January 17: Let there be light

Israel, in phasing out incandescent light bulbs with a rating greater than 60W, is actually following the pattern instituted by Europe over two years ago.

Let there be light
Sir, – While being in broad agreement with your editorial “The CFL choice” (January 15), it appears to have overlooked several key facts.
Israel, in phasing out incandescent light bulbs with a rating greater than 60W, is actually following the pattern instituted by Europe over two years ago. As such, production of these inefficient bulbs is being phased out as more countries effectively institute legislation banning their use.
Attempts to flood the markets with cheap bulbs from unreliable sources have met with resistance because these products do not conform to legislated standards.
But there is an alternative to the unsightly CFL (compact fluorescent light) that is far more energy-efficient: the light emitting diode (LED). Improvements in LED output for the same electrical consumption have increased substantially, together with a decrease in prices. LEDs operate on a far lower voltage and consume substantially less power, so that if they replace incandescent lights the generating companies would not find themselves unable to meet the electricity demand, but actually have a surplus.
Currently, the cost of LED lights is high because the major production facilities are located in the Far East and unscrupulous importers slam a high profit-margin on their sales compared to those of Western Europe.
Once again it appears that our hi-tech industries have missed the boat. We could have set up development and production facilities here and become not only far more energy efficient, but a major world exporter.
COLIN L. LECI Jerusalem
God in public
Sir, – I certainly agree with Michael Freund (“Who’s afraid of Tim Tebow?,” Fundamentally Freund, January 12) that we all should have the right of practicing our religion in public – except, of course, when it interferes with public safety (the banning of the burka in France, as an example) or causes severe inconvenience to many people (e.g., a minyan on a crowded airplane).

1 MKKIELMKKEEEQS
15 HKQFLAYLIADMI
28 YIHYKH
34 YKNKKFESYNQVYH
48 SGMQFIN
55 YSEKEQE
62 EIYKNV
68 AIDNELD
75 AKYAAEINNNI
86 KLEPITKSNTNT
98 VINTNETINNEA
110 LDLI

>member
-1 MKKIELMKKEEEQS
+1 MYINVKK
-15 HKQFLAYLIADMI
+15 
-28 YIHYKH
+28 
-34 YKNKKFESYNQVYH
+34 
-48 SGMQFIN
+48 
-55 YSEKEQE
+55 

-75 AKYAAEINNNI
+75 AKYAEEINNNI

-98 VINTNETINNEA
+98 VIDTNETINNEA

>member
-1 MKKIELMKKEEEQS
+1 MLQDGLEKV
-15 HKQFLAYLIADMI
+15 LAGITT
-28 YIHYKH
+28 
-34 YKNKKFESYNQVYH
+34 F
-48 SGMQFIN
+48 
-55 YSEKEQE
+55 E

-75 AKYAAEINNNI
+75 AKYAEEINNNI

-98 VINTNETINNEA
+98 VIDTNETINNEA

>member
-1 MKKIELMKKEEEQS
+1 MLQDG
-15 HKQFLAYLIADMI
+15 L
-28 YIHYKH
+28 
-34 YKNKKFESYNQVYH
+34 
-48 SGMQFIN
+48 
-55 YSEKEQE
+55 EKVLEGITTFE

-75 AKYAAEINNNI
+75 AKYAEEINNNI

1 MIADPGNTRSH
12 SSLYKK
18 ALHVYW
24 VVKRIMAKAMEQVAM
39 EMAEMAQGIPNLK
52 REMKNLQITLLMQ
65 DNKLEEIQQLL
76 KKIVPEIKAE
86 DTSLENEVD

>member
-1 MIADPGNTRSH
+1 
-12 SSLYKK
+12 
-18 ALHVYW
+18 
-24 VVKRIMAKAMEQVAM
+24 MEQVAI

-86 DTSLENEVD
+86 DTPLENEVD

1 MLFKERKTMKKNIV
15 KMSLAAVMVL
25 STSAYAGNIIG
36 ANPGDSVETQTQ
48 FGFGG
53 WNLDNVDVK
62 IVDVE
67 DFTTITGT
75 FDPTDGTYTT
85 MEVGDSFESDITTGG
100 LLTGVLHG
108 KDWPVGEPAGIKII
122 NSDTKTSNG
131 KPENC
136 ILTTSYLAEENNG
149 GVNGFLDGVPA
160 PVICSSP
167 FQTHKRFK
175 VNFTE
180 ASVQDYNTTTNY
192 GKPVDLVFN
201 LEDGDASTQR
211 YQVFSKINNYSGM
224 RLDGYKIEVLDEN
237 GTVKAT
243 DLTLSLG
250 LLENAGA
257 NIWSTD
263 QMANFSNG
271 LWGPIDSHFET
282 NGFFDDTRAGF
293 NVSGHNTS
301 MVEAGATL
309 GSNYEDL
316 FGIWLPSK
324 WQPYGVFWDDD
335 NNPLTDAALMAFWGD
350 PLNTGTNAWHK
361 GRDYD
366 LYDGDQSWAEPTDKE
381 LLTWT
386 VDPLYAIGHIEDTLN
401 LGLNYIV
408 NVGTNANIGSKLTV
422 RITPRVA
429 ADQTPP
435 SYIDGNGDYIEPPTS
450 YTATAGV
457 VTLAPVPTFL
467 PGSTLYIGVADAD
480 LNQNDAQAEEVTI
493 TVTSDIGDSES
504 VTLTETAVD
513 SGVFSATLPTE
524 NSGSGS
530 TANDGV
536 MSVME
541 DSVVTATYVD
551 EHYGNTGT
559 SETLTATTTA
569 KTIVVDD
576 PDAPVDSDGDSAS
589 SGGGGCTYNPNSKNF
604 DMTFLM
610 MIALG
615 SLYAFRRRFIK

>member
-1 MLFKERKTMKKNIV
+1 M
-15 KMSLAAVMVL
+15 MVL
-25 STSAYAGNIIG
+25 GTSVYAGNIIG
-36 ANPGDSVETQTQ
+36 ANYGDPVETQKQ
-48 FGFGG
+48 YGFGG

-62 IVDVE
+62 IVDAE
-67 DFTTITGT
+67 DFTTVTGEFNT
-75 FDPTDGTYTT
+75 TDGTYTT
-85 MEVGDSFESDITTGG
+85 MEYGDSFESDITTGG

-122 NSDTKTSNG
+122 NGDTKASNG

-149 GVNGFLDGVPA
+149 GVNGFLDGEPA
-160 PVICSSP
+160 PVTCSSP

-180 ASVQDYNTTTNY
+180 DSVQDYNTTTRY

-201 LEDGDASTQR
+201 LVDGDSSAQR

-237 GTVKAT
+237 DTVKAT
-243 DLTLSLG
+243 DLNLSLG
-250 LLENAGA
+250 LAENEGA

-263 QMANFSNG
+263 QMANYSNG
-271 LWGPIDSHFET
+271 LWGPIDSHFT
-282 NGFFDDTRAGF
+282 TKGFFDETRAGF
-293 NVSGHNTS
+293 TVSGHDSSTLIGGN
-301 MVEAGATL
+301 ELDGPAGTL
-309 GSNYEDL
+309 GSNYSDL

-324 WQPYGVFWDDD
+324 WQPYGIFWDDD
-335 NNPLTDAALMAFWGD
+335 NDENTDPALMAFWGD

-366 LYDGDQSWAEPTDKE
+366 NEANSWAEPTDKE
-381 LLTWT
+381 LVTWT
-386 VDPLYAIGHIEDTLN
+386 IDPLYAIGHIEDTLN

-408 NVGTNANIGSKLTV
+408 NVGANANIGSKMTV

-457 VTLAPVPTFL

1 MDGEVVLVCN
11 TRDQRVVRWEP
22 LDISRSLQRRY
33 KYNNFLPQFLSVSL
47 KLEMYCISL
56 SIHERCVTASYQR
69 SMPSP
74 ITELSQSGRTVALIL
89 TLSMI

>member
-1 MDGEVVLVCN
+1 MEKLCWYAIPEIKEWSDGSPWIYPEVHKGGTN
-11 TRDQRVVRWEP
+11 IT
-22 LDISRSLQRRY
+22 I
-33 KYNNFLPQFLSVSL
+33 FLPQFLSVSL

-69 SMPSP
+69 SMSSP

But what may be a right might not be advisable. It seems, in fact, to be contrary to the spirit of the prophet Micah (6:8): “He has told you, O man, what is good, and what the Lord requires of you: only to do justice and love goodness, and to walk modestly with your God.”
The Hebrew word v’hatzneah, which is translated as “modestly,” suggests behaving in a way that does not attract attention to oneself.
The prophet is suggesting that when it comes to our relationship with God, He requires that we act unobtrusively, that it is “good” not to make a public display of our devotion.
I do not deny the eight NY Giants players or Tim Tebow their right to pray to God in public. But it makes me and many others feel uncomfortable. Who are these players trying to convince of their faith – the fans in the stands or God? Could they not have offered a silent prayer in the locker room? Is it a greater measure of devotion to God to do so in public? Personally, I do not think so.
Sir, – It is becoming increasingly clear that several recent events that grabbed headlines had very little to do with “liberating” or preventing discrimination against women, but rather with the vilification of haredi practices and institutions. Could the problem be, in Michael Freund’s words, that many Jews are “just not comfortable with public displays of their religion”? Item: The issue of seating on buses has been blown up by those who have their own agenda. The only buses in question travel mainly through neighborhoods serving haredi areas. If the passengers choose to sit separately, why should they not be allowed to do so? If others get on, why not just be respectful for a couple of stops? The purpose of the ride is to get to one’s destination, not to demand a certain seat.